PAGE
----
Think about volunteering over the festive season

Lifestyle
06 November 2017
Spread goodwill by volunteering to help lonely and hungry people in your community this Christmas.

Christmas might still be a fair few weeks off, so please forgive us for mentioning it so far in advance. It's likely that ideas for presents are already whirring around your mind, but what could be more valuable than giving time, company and a listening ear to someone in a less fortunate position than yourself?

According to Dr Helen Stokes-Lampard, chair of the Royal College of General Practitioners (RCGP), loneliness is just as bad for people's health and wellbeing as long-term illness.

Loneliness: Bad for the health

Speaking to members of the RCGP at their annual conference in October, Dr Stokes-Lampard highlighted that 1.1 million people living in Britain are at risk of dying from circumstances related to loneliness this winter.

Lonely people with no network of people checking in on them are up to 50 per cent more likely to die prematurely, which makes loneliness as much of a health risk as diabetes, the Guardian reports.

"Loneliness and social isolation are not the exclusive preserve of the elderly," Dr Stokes-Lampard stated.

"They are not something that can be treated with pharmaceuticals or that can be referred for hospital treatment.

"Social isolation and loneliness are akin to a chronic long-term condition in terms of the impact they have on our patients' health and wellbeing.

"GPs see patients, many of whom are widowed, who have multiple health problems like diabetes, hypertension and depression, but often their main problem isn't medical, it's that they're lonely."

This is an incredibly sad situation and one that can be lessened with the time and support of other people. So what difference can you make this Christmas?

Give your time this Christmas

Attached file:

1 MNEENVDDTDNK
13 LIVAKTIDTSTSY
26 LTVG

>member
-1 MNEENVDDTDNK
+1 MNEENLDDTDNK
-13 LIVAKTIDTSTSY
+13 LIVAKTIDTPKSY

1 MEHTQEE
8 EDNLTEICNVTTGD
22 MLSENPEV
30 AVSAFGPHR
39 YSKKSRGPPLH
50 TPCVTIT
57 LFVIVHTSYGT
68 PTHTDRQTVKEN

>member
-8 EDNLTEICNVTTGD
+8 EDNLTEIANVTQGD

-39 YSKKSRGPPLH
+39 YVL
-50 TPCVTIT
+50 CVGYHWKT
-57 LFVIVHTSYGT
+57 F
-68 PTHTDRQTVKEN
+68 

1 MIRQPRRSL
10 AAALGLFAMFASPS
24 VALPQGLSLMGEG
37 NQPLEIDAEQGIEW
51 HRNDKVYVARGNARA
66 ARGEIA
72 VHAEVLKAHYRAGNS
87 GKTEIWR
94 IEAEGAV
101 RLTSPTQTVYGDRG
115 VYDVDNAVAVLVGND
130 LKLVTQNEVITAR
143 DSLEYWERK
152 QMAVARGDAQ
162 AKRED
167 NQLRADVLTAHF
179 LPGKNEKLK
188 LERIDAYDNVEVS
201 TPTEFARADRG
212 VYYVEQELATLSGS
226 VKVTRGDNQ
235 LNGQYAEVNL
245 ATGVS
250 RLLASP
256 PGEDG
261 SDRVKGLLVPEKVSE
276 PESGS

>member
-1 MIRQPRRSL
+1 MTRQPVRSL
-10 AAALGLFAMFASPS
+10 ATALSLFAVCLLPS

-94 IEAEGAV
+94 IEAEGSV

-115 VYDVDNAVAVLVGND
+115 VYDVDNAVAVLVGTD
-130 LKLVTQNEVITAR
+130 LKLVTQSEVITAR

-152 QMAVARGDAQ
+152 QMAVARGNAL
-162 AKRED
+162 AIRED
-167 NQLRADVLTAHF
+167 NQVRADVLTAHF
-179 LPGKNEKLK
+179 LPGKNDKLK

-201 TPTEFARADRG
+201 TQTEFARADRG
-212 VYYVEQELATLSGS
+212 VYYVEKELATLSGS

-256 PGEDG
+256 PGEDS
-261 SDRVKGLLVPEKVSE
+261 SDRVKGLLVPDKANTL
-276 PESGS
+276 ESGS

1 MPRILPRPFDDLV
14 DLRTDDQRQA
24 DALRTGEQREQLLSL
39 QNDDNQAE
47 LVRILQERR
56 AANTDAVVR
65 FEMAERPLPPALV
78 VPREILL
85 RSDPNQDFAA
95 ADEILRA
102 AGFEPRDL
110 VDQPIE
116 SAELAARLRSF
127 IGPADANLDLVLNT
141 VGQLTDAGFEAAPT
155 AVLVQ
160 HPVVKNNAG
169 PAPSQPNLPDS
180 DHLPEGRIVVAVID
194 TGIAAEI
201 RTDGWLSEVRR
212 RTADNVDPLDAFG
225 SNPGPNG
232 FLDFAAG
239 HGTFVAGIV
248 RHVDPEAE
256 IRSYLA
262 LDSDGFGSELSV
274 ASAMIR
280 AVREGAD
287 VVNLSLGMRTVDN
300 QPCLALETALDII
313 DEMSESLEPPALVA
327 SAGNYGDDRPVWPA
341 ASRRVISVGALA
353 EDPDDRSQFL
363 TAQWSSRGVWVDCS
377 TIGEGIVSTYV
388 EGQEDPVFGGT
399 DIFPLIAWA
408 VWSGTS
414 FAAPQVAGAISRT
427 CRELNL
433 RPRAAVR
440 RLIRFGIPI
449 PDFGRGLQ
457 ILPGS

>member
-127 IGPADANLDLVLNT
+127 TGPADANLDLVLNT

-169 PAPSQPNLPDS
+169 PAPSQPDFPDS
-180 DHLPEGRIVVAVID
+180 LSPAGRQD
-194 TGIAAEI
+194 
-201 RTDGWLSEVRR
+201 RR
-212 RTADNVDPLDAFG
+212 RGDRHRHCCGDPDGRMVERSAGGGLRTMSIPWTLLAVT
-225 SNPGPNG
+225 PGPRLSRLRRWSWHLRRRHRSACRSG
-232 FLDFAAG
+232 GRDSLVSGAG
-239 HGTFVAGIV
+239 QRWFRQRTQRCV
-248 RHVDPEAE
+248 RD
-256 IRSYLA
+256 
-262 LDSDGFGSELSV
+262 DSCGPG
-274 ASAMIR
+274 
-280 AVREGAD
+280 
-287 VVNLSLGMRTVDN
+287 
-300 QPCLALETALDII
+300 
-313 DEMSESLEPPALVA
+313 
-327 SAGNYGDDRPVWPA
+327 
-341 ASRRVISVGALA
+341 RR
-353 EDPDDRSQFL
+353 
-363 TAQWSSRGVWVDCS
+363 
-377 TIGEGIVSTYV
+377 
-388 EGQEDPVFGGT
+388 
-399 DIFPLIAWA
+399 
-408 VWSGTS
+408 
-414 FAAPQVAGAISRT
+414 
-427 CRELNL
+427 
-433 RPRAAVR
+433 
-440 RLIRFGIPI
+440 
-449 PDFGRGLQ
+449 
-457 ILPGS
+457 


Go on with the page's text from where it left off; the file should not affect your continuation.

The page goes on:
Many older people who have been widowed simply want someone to chat to every now and again, and as they may not be as mobile as they once were, they need company in their own homes.

Across the country, there are various charities that support 'befriending' schemes, whereby volunteers can offer their time and be matched with an older person or someone who is struggling with loneliness. The volunteer commits to visiting them regularly, whether it's just for a cup of tea or for a longer period of time to help stop them from becoming too lonely.

Many of these initiatives also arrange regular meet-ups where befrienders and their 'clients' can come together with others, which can provide a huge boost to the wellbeing of someone who's been struggling with social isolation, introducing them to new people and helping them to feel less alone.

If you're retired, what's an hour or two a week to help someone more in need than yourself? Christmas is all about togetherness, so make sure you're not leaving any neighbours on their own at this special time. Remember, it's certainly the more the merrier when it comes to Christmas dinner and you never know, you might be grateful of someone expressing the same kindness to you one day in the future too.

Other ways to volunteer at Christmas

Befriending services are incredibly valuable, but so are all charities and it can be difficult to choose just one or two to devote your time to. At Christmas, one of the main themes is coming together as a family or community, but of course, food is also a key part of proceedings.

Food bank use in the UK is on the rise, with the most recent statistics from the Trussell Trust showing that more than 1.1 million emergency food packages were distributed to people throughout the country over the past year. Of these packages, some 436,983 went to families with children.

At Christmas time, food banks are in desperate need of volunteers and extra donations, as during the school holidays children are not being fed school dinners, placing additional pressure on their cash-strapped parents to feed them. Your local food bank will welcome any donations you have with open arms and if you have a few hours here and there to spare to cover volunteer shifts, they are sure to be extremely grateful for that as well.

Whatever you are planning this winter, why not factor in sharing a little of your time to spread some Christmas spirit too?

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